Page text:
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Materials 2015, 8(8), 4912-4931; doi:10.3390/ma8084912

Preclinical in vivo Performance of Novel Biodegradable, Electrospun Poly(lactic acid) and Poly(lactic-co-glycolic acid) Nanocomposites: A Review

1
Private Practice, Marktgasse 27, 8400 Winterthur, Switzerland
2
Clinic of Preventive Dentistry, Periodontology and Cariology, Center for Dental Medicine, University of Zurich, Plattenstrasse 11, 8032 Zurich, Switzerland
3
Department of Cranio-Maxillofacial and Oral Surgery, Oral Biotechnology and Bioengineering, Center for Dental Medicine, University of Zurich, Plattenstrasse 11, 8032 Zurich, Switzerland
4
Institute for Chemical and Bioengineering, Department of Chemistry and Applied Biosciences, ETH Zurich, Vladimir-Prelog-Weg 1, 8093 Zurich, Switzerland
*
Author to whom correspondence should be addressed.
Academic Editor: Naozumi Teramoto
Received: 26 June 2015 / Revised: 26 June 2015 / Accepted: 24 July 2015 / Published: 3 August 2015
(This article belongs to the Special Issue Novel Bone Substitute Materials)
View Full-Text   |   Download PDF [864 KB, uploaded 3 August 2015]   |  

Abstract

Bone substitute materials have witnessed tremendous development over the past decades and autogenous bone may still be considered the gold standard for many clinicians and clinical approaches in order to rebuild and restore bone defects. However, a plethora of novel xenogenic and synthetic bone substitute materials have been introduced in recent years in the field of bone regeneration. As the development of bone is actually a calcification process within a collagen fiber arrangement, the use of scaffolds in the formation of fibers may offer some advantages, along with additional handling characteristics. This review focuses on material characteristics and degradation behavior of electrospun biodegradable polyester scaffolds. Furthermore, we concentrated on the preclinical in vivo performance with regard to bone regeneration in preclinical studies. The major findings are as follows: Scaffold composition and architecture determine its biological behavior and degradation characteristics; The incorporation of inorganic substances and/or organic substances within composite scaffolds enhances new bone formation; L-poly(lactic acid) and poly(lactic-co-glycolic acid) composite scaffolds, especially when combined with basic substances like hydroxyapatite, tricalcium phosphate or demineralized bone powder, seem not to induce inflammatory tissue reactions in vivo. View Full-Text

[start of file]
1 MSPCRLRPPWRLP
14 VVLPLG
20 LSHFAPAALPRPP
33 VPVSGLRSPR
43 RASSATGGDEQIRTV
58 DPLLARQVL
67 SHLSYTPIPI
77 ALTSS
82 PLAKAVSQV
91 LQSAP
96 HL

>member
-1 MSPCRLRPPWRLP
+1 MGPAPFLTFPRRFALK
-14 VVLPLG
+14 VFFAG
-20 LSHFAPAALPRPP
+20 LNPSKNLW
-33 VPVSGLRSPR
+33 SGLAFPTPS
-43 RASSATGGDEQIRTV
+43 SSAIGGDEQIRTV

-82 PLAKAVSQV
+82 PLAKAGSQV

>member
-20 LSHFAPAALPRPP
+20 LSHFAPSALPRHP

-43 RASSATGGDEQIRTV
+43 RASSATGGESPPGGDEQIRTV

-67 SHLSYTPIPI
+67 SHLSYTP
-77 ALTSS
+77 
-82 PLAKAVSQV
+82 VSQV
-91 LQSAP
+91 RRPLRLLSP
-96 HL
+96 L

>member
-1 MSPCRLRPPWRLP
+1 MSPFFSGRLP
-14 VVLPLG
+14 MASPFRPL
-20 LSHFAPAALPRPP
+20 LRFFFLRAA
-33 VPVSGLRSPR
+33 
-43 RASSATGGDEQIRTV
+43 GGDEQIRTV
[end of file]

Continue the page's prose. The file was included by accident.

Keywords: 3D scaffold; biodegradable polymer; bone; calcium phosphate; calvarial defect; electrospinning; experimental animal models; nanocomposite 3D scaffold; biodegradable polymer; bone; calcium phosphate; calvarial defect; electrospinning; experimental animal models; nanocomposite
This is an open access article distributed under the Creative Commons Attribution License which permits unrestricted use, distribution, and reproduction in any medium, provided the original work is properly cited. (CC BY 4.0).

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MDPI and ACS Style

Holderegger, C.; Schmidlin, P.R.; Weber, F.E.; Mohn, D. Preclinical in vivo Performance of Novel Biodegradable, Electrospun Poly(lactic acid) and Poly(lactic-co-glycolic acid) Nanocomposites: A Review. Materials 2015, 8, 4912-4931.

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